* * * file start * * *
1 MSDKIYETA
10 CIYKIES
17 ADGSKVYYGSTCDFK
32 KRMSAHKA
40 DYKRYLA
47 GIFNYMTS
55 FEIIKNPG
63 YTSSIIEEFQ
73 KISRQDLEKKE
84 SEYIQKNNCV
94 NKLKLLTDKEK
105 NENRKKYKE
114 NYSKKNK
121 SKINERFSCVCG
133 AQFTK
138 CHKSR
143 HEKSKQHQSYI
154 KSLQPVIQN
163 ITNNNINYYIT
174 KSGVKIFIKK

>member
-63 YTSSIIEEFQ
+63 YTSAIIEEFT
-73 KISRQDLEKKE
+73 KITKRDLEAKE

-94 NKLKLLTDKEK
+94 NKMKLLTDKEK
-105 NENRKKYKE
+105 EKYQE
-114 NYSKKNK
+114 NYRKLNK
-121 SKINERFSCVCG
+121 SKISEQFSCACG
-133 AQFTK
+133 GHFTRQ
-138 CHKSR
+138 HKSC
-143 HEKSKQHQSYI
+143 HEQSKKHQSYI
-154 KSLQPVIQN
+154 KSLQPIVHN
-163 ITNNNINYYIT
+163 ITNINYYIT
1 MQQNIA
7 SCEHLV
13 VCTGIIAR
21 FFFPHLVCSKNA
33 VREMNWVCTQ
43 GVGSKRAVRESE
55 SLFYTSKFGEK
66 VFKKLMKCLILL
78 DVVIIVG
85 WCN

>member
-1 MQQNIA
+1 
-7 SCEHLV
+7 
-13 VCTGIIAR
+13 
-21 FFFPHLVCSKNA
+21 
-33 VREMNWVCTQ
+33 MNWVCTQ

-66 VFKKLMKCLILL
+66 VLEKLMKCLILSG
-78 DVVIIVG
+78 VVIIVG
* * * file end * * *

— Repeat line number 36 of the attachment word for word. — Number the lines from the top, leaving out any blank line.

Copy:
-138 CHKSR